Cross-gen geekdom hits Manic home
THE Supportive Spouse bought a new MacBook Air recently, and so our seven-year-old inherited the aged laptop his dad had been using.
In a way, that hand-me-down computer has been a lifesaver. During the just-concluded June school holidays, our son used it to play computer games online - keeping him out of our hair for a couple of hours a day.
First, it was Minecraft, the block-shaped world "it" game of little and big males everywhere for a few years now.
Then, it was Games Of Throne Ascent, a free strategy role-playing game (RPG) based on the hit fantasy series. Of late, it was a variety of side-scrolling hack-and-slash games on the Lego website, including one where your avatar wielded a light sabre in Star Wars.
Father and son would sit side by side at their computers playing these games simultaneously, challenging each other's high scores or discussing gameplay. Occasionally, one would exclaim excitedly to the other about the weapons he's acquired or special attacks executed. In short, it was cross-generational geek heaven.
Typing at my own laptop in the same room, I would roll my eyes. But I secretly wished that I was done with my work so that I could join them. It was such great bonding.
Instead, I did the mum thing, and started worrying about how much computer time is too much for kids. An irony, seeing as how, in the late 1990s, I was so addicted to a certain Local Area Network (LAN) first-person shooter that I would skip lunch at my first job, take a bus to the nearest LAN gaming shop, play for 30 to 45 minutes, and then take the bus back to the office.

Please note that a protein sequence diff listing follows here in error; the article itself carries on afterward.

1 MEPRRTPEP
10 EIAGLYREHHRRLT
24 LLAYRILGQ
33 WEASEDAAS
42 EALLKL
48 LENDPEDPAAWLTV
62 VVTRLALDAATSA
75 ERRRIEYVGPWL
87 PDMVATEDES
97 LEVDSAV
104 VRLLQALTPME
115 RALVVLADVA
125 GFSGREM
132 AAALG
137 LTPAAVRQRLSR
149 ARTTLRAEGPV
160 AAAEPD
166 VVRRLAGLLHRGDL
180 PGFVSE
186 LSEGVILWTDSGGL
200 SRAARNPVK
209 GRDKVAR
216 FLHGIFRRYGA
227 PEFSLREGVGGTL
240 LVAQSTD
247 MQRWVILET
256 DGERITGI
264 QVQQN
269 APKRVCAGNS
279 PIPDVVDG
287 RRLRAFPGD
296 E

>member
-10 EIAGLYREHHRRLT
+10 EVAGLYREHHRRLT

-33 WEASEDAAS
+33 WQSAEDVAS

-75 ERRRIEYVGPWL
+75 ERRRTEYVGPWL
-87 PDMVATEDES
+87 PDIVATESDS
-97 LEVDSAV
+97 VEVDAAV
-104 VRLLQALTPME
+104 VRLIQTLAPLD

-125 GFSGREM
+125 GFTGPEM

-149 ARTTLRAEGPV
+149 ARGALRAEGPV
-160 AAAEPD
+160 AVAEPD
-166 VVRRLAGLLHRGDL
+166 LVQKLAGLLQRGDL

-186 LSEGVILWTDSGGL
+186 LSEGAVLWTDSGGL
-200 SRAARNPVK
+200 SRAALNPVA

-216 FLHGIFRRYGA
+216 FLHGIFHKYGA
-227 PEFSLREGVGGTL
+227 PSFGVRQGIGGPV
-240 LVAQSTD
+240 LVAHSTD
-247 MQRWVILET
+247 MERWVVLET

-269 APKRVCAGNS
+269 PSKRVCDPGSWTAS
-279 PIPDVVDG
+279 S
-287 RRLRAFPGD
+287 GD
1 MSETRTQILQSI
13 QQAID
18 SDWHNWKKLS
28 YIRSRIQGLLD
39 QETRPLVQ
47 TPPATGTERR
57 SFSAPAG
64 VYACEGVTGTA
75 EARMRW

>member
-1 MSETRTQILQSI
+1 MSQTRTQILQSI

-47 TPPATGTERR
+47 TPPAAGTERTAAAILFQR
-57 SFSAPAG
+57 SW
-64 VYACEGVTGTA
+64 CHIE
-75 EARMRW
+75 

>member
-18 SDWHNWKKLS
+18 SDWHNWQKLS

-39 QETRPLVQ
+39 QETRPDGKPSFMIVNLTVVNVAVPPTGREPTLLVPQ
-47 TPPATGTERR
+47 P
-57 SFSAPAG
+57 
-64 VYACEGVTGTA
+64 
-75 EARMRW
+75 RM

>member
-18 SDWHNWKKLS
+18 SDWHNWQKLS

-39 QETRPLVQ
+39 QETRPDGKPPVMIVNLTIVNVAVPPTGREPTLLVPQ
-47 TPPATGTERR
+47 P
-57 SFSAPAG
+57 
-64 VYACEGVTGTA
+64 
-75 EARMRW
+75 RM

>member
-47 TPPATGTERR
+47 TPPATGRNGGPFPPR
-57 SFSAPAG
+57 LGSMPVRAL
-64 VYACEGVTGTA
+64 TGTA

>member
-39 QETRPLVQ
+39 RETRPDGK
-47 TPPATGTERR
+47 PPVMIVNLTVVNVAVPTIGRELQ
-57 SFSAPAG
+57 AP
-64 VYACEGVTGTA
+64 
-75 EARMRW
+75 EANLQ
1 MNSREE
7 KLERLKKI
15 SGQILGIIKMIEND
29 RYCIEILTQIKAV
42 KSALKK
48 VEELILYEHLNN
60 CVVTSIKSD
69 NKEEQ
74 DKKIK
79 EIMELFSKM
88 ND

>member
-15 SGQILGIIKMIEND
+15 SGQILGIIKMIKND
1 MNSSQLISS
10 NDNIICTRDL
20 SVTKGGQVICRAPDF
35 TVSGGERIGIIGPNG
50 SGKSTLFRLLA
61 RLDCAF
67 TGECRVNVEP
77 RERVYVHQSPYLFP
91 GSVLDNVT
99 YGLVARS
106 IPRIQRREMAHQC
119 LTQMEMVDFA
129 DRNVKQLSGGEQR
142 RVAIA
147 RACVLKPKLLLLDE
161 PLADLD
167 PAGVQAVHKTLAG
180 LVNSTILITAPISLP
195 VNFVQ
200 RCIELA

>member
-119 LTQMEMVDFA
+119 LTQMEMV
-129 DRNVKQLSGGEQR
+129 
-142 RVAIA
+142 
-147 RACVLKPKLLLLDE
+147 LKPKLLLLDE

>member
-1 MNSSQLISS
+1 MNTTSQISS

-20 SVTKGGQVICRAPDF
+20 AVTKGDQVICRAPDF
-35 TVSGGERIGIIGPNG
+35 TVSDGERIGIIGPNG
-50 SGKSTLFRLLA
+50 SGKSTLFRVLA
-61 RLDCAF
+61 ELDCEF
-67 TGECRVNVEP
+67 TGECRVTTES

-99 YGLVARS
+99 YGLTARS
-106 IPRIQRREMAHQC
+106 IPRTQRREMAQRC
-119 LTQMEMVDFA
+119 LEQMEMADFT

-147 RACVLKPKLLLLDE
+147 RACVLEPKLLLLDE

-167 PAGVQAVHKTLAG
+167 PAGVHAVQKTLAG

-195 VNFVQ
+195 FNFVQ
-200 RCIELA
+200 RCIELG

Still, having had my brush with computer addiction, I'm mindful about helping my son keep his usage in check. Now that school has started again, the rule is that he can play computer games only on weekends. Even then, we haven't actually stipulated how many hours of game time he can have - something the Supportive Spouse and I need to discuss before making it clear to the boy.
Frankly, I find all computer games educational, to varying degrees - even Angry Birds and silly shoot-em-ups. RPGs teach you to keep an eye on the big picture, to plan ahead, to multi-task, and crisis management when the enemies start to attack all at once. Action-adventure and fighting games test the mental reflexes and coordination (just try pressing A, B, Left, Down, Right, Up, Left, Left, Right, Right, Up, Down, Punch, Kick, Punch in the right order for secret powers; now, memorise 50 different permutations for the different characters).
Angry Birds, if you don't already know by now, is a test of your knowledge of physics: angles, trajectory, mass (big red bird or small blue ones?), acceleration and force.
My concerns about my kids' video/online gaming habits, however, are tied up with another issue: the need to read. Growing up in a house full of books, and with professional writers for parents, it'd be a travesty if my seven- and three-year-old boys do not read as much as they can. Computer games, I feel, eat into their free time for reading.
My reasoning is that, if the boys have no computers or iGadgets, they would eventually be so bored that they will pick up a book. With adults who have already established a life-long love for the printed word, like me, it is easy to switch between computers and books.
For kids who are still developing the habit, adding gaming to the equation might throw them off the path of embracing texts for entertainment and knowledge.
The solution? To monitor and tweak the computer-book balance as we go along. If gaming proves all-consuming, I would distract them with other fruitful activities or even impose a computer moratorium.
Meanwhile, I'm taking comfort in the fact that my elder son is expanding his vocabulary by playing games. You never know when words like "smithy" and "macemen" come in handy - for composition or just continued geekdom.